-Being a star who doesn’t seek every endorsement or photo op: ``That’s definitely by design. It’s just my mentality. That’s my vibe. I’ve always been that kind of low-key, solo-type guy. I really don’t like too much attention. That’s the way I’ve always been. I’ve been dealing with it since Little League, and then I had that little blank area of my life where I got off-track, but then in high school, my junior and senior year I was the No. 1 player in the nation. There was a lot of recognition that came with that. I’ve always shied away from attention since that.’’

=On entering a season as a 29-year old at a position where being 30 is dangerous: ``It just means that time flies. But, to be honest, I feel like I’m a different breed than 99 percent of the running backs in the league.’’

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I'll be on 1500ESPN at a different time today, 11:15 instead of 12:15. Back to regular programming after that.

We'll run Sunday Sports Talk 10-noon on Sunday at the 1500ESPN stage at the State Fair.

                           

Frazier's tenure taught lessons

Posted by: Jim Souhan Updated: December 30, 2013 - 9:33 AM

It's usually difficult to invest much emotion in NFL coaches. They're mostly vagabond mercenaries who travel from city to city, knowiing they'll most likely be fired within two or three years, and they often display all the interpersonal charm of vagabond mercenaries.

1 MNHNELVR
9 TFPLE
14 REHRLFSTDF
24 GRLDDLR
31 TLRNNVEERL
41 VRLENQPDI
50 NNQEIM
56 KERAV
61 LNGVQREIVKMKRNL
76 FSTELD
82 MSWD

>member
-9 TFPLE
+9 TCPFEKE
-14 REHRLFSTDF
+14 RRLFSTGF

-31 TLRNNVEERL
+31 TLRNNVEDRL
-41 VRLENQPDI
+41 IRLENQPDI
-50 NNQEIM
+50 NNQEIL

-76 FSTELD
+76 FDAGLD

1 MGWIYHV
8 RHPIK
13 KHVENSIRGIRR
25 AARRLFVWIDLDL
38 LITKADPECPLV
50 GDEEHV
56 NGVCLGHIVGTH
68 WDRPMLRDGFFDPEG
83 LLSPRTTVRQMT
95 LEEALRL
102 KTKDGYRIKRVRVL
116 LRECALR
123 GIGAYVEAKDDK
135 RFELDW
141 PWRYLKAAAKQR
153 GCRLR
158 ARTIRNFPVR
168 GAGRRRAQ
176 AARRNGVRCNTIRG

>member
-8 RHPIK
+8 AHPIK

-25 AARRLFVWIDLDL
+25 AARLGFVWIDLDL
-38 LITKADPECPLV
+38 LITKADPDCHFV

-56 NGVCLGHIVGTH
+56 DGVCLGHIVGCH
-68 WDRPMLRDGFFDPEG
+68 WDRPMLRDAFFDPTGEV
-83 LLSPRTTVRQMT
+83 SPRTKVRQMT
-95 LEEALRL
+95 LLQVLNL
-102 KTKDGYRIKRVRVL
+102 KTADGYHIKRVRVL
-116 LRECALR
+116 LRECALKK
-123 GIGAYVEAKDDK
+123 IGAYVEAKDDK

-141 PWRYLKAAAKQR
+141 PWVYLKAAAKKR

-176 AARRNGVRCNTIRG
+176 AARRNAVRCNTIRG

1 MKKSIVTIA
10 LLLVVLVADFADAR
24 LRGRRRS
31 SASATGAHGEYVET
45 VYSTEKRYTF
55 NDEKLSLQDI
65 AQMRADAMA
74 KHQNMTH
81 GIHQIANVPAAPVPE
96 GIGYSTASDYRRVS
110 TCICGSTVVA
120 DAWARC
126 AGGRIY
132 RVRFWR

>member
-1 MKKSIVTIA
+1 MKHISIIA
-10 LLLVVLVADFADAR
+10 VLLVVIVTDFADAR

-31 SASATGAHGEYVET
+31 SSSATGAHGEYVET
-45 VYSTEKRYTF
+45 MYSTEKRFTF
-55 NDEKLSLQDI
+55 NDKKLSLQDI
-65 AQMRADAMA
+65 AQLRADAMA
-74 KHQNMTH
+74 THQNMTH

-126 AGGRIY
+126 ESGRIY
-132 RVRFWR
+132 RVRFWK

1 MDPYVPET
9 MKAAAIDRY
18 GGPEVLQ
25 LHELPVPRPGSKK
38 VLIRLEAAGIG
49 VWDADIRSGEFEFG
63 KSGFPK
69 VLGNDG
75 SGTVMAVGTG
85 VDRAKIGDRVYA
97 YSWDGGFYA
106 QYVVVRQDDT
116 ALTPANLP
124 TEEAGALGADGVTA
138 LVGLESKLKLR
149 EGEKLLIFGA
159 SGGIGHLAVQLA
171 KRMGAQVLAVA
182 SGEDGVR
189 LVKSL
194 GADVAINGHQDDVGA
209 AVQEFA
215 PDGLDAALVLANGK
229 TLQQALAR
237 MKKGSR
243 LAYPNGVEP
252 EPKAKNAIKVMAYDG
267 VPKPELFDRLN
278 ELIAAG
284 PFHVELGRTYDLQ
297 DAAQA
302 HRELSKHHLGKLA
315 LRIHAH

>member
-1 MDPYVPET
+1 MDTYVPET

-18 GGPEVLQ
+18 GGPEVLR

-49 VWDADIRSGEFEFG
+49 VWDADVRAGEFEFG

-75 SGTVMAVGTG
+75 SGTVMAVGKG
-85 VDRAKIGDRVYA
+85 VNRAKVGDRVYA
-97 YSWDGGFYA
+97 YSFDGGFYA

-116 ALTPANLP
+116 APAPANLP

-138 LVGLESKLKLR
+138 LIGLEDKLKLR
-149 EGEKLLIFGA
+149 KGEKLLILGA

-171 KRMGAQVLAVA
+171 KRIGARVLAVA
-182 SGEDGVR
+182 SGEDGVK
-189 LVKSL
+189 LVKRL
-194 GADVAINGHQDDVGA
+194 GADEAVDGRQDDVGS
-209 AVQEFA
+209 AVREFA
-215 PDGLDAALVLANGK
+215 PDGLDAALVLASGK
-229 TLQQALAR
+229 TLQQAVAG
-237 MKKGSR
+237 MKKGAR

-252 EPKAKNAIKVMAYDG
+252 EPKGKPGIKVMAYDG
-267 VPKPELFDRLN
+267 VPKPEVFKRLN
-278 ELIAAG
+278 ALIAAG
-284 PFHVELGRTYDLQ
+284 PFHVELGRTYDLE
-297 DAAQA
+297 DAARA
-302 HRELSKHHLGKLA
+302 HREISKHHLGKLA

Leslie Frazier was, and is, different. He brought with him a remarkable personal story and a unique personal touch. He was the rare NFL head coach who became beloved by people at all levels of his organization, who made sure he ate lunch with different employees every day, who was about more than winning and losing.

Of course, losing did him in. He won 18 games in three full seasons as the Vikings' head coach, and that number justifies the Wilfs' decision to fire him, whether I agree with it or not.

It's easy to blame the head coach when an NFL team loses, but I never believe it's that simple. With the exception of Joe Gibbs, every great coach in recent NFL history has been defined by the play of his quarterback. I believe that if Frazier had been given a franchise quarterback, he would still be employed. If he was capable of winning 10 games with an erratic Christian Ponder, what could he accomplish with a real NFL quarterback?

Rick Spielman has a good batting average while running the Vikings' draft, but his choice of Ponder cost Frazier his job.

So while the Wilfs and Spielman begin their search for a new coach, what will matter most is the combination of coach and quarterback upon which they settle.

Frazier has been blamed for the choice of Bill Musgrave as offensive coordinator. I've been given indications that wasn't his decision alone. Alan Williams wasn't his first choice as defensive coordinator, either.

If you want to blame Frazier for something, blame him for not playing a bigger role in defensive play-calling, and for not forcing Musgrave to use Cordarrelle Patterson more early in the season.

I was lucky enough to spend time with Frazier in his hometown of Columbus, Ms. I saw the remains of the shack in which he was raised, and met with people who are still close to him.

He's a remarkable human, and if he had been given a good quarterback, he'd stil be employed.

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I'll be on 1500ESPN (that's 1500AM) at noon to talk about Frazier. My Twitter handle is @Souhanstrib.